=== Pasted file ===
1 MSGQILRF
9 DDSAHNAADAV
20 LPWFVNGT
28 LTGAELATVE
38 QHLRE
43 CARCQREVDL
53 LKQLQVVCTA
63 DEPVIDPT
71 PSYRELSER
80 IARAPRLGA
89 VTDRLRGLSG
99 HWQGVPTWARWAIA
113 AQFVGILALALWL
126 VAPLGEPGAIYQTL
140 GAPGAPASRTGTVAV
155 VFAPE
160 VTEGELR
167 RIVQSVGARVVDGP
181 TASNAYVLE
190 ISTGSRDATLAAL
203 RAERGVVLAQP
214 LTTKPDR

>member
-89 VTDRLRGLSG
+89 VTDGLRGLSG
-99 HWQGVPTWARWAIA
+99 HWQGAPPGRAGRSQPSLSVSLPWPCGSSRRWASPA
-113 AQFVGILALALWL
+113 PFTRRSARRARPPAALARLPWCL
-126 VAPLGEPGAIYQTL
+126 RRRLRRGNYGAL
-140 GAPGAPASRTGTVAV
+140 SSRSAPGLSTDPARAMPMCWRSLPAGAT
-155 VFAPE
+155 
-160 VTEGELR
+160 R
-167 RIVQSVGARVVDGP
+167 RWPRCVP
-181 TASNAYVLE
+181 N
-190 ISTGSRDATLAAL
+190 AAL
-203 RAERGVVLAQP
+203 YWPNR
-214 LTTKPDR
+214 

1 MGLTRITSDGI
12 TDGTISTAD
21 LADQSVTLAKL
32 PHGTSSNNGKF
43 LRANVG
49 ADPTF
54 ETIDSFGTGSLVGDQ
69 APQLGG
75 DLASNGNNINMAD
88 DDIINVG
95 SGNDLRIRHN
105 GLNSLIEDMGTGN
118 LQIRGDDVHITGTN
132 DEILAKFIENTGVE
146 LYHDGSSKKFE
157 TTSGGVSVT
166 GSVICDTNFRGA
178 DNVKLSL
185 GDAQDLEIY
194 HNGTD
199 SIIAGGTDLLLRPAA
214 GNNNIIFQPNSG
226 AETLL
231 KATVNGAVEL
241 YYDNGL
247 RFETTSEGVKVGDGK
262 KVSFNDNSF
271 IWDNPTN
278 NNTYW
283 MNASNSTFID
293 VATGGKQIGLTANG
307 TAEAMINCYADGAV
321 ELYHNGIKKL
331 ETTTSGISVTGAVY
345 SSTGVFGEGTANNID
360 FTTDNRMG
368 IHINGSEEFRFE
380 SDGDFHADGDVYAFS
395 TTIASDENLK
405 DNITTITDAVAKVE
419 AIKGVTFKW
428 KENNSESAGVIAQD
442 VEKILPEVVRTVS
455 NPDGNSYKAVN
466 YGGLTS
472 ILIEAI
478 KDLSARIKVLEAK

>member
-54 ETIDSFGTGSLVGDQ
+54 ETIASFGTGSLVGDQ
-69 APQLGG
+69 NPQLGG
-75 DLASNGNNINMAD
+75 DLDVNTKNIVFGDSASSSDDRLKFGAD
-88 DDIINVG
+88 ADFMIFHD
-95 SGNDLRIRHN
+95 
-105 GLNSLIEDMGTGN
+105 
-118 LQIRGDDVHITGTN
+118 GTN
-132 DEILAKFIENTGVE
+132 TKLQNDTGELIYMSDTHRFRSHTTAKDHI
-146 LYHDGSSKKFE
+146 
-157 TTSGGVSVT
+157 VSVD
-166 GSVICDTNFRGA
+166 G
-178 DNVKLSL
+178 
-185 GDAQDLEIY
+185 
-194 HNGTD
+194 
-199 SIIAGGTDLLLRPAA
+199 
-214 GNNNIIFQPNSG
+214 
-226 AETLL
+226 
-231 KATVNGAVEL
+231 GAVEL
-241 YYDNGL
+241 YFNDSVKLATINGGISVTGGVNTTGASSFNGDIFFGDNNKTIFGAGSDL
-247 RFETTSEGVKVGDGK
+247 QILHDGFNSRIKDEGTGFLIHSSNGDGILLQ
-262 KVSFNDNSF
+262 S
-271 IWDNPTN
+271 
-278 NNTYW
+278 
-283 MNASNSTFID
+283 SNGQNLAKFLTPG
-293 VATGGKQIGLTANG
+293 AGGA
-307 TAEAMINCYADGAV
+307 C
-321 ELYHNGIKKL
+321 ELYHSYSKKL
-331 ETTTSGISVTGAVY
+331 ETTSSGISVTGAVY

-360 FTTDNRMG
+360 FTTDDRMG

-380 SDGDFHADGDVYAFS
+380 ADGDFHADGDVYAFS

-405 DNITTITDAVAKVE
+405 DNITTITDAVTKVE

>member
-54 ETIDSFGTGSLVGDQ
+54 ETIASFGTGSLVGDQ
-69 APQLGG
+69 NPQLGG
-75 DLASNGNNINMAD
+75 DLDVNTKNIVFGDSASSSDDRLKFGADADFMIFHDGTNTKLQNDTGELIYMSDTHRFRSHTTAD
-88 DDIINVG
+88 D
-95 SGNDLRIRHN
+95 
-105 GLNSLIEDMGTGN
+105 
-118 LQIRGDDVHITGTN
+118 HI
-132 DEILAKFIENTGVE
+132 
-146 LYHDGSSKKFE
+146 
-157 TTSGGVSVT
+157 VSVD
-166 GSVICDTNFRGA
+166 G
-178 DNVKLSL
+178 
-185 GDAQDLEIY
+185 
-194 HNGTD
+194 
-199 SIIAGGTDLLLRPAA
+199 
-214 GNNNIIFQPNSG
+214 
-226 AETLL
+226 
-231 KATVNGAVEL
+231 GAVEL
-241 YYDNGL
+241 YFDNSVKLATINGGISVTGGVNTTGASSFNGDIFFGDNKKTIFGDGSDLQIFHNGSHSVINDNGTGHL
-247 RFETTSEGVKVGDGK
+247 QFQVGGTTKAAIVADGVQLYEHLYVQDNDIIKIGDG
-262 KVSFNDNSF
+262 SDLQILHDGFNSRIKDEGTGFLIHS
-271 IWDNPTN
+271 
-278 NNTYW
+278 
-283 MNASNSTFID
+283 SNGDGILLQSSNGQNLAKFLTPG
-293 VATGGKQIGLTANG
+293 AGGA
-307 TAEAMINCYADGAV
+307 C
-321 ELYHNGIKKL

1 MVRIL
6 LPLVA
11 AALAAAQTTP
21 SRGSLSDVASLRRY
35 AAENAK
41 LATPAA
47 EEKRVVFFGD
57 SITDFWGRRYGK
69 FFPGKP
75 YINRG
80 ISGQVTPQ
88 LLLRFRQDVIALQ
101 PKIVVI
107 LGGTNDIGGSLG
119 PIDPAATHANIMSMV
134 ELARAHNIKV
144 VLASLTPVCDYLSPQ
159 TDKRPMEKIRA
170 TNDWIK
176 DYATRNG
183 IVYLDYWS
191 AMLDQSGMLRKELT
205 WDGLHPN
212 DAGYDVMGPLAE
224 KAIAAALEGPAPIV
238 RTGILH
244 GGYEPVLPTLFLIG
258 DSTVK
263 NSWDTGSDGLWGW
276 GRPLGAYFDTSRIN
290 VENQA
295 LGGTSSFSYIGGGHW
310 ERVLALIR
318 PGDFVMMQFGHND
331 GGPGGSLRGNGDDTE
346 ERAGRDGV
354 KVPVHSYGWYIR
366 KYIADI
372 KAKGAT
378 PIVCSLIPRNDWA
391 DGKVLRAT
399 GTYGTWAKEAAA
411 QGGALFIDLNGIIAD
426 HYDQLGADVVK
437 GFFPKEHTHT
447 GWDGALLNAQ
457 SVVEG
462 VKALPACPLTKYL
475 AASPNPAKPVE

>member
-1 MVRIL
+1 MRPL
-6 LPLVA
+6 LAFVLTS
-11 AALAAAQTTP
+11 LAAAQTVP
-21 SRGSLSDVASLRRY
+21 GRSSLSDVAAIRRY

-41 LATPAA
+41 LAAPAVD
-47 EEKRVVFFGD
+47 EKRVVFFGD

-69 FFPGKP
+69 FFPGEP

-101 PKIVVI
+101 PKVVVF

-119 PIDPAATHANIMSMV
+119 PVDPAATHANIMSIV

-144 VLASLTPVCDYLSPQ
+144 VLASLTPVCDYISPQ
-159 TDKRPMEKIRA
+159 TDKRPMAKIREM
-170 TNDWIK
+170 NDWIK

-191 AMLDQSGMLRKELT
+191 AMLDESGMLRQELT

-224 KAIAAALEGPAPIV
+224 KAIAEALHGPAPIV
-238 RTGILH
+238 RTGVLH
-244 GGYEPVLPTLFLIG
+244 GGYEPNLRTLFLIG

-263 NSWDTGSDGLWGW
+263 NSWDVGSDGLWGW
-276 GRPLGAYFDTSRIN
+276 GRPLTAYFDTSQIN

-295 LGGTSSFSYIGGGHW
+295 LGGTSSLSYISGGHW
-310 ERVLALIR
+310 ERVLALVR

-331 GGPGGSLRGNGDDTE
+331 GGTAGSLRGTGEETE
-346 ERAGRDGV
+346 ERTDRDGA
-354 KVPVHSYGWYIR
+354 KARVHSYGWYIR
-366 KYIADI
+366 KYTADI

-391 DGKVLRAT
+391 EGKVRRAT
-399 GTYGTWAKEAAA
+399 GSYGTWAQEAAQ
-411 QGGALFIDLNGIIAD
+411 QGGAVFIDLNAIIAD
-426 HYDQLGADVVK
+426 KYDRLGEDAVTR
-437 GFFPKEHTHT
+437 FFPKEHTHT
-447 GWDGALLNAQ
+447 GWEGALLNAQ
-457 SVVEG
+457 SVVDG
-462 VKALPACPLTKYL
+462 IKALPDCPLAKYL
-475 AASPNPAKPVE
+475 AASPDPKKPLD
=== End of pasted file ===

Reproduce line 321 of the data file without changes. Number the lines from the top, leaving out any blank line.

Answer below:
+447 GWEGALLNAQ